• Mark

    What if I want to use one of the Creator Endorsed signs? Do I just choose the amount of your cut and charge ahead? If “yes,” then shouldn’t I contact you to find out how to pay you?

  • The CE Mark is a MARK, not a WORK. Do you really not know the difference between the CE Mark and my work?

    Do you understand the difference between a license and a work?

  • The motivation is sweet. I genuinely like it when people send me notes telling me they’ve reused the work. That gets my attention, and my appreciation, and doesn’t demand any more work from me.

  • There is one case where you really do need to ask, and that’s when it’s not clear if there may have been fraud (i.e. someone else posted your work and you didn’t really put the free license on it). It used to also sometimes be that artists would use a free license without really understanding it, and they’d get upset if you used it for commercial purposes. I think that’s much less of a problem than it once was.

    And of course, if somebody’s wanting to use the CE mark, they _do_ have to get your “endorsement”, if I understand the terms of use correctly. But seeing as they are planning to pay you for that, I think that’s “a whole ‘nother issue” (they also have to find out HOW to pay you for that). :-)

    I’m going to be doing a whole LOT of that kind of contact this Summer.

    Awesome post, though. :-D

  • It’s so much easier without copyright.

    Just be honest.

  • Mark

    I’m sorry if I’m not expressing myself clearly.

    I didn’t state that I thought the seal was your creation.

    I can read, and I fully understand that it is “A seal that enables artists to signal which distributors share revenue with them, while still allowing the artist’s work to spread freely.”

    I do understand that I’m not required to share any revenue for using your work with you, because you have said so. You’ve given permission to use your work.

    Seriously, that is understood (it’s the point of your post, after all).

    However, if I choose to share my revenue from using your work with you, then the questions I asked are relevant. Let me rephrase them for you:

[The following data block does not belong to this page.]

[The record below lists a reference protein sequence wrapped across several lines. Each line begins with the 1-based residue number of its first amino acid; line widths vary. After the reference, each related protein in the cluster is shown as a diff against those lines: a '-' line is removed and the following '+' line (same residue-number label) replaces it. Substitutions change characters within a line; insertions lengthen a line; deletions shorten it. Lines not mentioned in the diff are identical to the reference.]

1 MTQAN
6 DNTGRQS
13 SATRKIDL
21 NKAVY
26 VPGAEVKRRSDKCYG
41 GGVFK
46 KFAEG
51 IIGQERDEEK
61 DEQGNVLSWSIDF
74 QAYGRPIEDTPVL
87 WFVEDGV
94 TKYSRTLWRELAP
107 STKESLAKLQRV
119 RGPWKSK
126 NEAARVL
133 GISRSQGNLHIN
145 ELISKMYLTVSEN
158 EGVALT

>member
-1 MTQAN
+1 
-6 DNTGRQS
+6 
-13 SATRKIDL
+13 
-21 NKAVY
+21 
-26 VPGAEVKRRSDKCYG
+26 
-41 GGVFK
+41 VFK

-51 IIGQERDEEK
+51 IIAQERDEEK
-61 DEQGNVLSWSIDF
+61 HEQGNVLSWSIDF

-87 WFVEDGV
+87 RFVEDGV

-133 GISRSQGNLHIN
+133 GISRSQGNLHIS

!. If I want to use the seal to show I’m sharing revenue with yourself, are you saying I should just pick your percentage of the revenue and use the seal?

    2. Given the content of the post, I’m assuming your answer to question #1 would be “yes, just do it”, and if that is correct, wouldn’t you want to be contacted so you could explain how to be paid your part of that revenue?

    I’m sorry if I offended you, but you seem to have misunderstood my questions. Please refer to the second paragraph of Terry Hancock’s comment, above, since that poster seems to have understood my intent.

  • Hi Mark,

    No offense taken, sorry for any given. Answer to your question re: screenings: http://sitasingstheblues.com/faq.html#endorsed-screening
    Answer to your question re: everything else:
    http://questioncopyright.org/creator_endorsed#terms
    In general, permission to display the CE Mark must be negotiated – very much like “rights” are negotiated for enclosed works (but hopefully easier). For screenings, permissions and guidelines have been posted at the link above. The CE Mark is useful for organizations that need contracts for something.
    More on the CE Mark here:
    http://questioncopyright.org/creator_endorsed

  • Mark

    Thank you! That answers what I wanted to know.

  • bill benzon

    But some people get it. The other day some guy left a comment on one of my photos at Flickr telling me he’d uploaded it to Wiki Commons because he thought it would be useful in a certain way. So I thanked him for letting me know. But he didn’t ask permission, ’cause he read the license and knew it gave him permission to use.